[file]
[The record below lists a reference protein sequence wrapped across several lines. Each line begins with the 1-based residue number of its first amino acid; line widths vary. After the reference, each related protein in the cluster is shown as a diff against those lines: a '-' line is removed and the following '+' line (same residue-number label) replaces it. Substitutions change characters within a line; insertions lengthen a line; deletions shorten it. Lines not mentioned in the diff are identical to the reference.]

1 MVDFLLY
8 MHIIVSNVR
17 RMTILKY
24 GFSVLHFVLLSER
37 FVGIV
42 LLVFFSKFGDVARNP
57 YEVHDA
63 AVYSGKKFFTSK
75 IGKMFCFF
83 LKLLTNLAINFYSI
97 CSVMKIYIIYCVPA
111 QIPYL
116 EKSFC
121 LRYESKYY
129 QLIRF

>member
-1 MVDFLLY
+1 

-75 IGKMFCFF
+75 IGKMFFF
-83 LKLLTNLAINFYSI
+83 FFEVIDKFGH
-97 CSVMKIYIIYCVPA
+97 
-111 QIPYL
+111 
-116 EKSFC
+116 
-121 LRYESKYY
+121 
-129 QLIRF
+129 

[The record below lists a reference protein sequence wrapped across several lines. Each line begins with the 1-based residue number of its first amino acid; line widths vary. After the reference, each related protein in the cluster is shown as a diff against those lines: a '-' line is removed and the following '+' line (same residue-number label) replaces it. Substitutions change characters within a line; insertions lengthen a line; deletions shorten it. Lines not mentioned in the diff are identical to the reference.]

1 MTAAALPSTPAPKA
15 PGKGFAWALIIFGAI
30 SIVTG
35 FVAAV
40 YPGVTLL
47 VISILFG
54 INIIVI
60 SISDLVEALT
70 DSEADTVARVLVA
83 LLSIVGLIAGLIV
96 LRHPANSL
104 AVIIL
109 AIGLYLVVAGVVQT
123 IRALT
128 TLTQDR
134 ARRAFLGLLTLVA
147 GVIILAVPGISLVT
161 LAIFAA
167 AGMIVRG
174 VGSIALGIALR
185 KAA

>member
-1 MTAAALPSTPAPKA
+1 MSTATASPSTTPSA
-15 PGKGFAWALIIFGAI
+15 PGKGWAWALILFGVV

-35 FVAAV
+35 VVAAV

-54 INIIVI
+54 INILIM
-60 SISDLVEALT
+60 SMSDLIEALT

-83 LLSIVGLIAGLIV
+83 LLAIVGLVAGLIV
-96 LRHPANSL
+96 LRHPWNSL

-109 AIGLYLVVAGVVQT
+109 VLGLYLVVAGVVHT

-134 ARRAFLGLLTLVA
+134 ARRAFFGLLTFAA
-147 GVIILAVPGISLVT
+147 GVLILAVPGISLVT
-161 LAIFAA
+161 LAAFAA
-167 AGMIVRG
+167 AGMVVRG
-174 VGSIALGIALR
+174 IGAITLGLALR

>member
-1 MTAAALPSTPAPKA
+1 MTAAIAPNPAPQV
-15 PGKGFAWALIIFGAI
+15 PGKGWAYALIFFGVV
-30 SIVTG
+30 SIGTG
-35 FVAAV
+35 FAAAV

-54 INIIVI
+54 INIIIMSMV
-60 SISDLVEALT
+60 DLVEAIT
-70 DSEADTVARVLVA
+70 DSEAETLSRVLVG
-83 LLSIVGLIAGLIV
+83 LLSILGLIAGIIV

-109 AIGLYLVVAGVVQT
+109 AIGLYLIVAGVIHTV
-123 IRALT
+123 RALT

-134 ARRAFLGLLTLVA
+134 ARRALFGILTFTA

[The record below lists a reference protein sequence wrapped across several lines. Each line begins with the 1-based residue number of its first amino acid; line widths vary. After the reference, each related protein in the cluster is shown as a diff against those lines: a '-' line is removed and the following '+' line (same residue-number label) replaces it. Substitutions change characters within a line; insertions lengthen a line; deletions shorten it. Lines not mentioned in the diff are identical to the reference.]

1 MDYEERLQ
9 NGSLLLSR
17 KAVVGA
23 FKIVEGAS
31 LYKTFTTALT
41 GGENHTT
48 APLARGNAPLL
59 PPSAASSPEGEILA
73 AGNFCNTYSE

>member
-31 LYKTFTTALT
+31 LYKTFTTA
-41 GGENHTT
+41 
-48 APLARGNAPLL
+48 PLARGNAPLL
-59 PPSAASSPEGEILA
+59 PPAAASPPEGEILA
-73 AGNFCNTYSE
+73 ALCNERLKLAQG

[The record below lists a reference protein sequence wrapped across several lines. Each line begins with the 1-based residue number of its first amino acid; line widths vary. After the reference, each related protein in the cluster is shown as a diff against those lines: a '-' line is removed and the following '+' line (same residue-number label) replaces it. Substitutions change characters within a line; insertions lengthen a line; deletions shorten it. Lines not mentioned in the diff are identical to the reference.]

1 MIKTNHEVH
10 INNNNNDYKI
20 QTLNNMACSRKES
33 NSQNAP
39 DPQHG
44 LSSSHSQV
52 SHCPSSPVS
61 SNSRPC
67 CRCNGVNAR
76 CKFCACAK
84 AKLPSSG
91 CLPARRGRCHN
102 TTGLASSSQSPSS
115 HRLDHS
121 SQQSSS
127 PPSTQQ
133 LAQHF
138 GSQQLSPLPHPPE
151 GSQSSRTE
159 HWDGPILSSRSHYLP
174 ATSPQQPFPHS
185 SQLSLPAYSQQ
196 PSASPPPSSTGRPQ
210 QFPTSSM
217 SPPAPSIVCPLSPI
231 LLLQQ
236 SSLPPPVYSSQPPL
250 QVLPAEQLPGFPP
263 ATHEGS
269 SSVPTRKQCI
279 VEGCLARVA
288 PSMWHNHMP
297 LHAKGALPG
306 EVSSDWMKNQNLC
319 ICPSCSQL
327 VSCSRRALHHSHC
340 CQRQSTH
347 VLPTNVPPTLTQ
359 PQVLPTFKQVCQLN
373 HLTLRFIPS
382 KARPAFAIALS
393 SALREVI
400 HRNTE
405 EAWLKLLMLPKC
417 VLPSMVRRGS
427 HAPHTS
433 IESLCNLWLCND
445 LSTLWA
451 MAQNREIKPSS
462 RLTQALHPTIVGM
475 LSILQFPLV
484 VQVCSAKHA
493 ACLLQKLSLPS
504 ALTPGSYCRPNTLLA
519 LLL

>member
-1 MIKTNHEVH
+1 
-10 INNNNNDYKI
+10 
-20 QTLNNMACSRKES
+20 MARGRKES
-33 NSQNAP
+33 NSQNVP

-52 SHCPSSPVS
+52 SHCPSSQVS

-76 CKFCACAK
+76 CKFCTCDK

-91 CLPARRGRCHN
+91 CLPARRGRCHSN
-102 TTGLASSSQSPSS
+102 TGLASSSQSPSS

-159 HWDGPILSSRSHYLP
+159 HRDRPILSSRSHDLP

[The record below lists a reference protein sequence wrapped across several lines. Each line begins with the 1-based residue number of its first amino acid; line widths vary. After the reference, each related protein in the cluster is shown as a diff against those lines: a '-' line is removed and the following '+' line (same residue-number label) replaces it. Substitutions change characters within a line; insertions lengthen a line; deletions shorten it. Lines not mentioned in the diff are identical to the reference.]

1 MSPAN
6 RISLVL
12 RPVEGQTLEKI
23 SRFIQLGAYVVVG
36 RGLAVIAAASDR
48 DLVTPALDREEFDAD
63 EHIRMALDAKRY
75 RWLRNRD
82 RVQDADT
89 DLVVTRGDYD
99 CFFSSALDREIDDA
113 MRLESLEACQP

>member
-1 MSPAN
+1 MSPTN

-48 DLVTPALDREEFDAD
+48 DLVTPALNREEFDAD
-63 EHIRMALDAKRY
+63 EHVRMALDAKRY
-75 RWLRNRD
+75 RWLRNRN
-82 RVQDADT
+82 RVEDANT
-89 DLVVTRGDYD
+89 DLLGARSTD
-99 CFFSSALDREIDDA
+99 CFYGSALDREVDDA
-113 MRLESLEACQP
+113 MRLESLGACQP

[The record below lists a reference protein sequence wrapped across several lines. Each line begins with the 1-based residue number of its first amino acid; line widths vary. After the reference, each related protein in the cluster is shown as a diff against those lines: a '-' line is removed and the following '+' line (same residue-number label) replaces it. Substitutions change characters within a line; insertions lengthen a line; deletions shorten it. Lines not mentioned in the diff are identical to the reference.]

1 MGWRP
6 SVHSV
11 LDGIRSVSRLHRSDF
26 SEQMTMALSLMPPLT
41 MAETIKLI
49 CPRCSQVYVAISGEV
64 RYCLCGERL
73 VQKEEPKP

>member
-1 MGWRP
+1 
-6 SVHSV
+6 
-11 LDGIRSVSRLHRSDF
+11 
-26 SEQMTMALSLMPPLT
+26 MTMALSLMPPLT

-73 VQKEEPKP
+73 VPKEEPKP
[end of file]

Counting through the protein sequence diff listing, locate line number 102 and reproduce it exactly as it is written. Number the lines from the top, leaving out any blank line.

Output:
-123 IRALT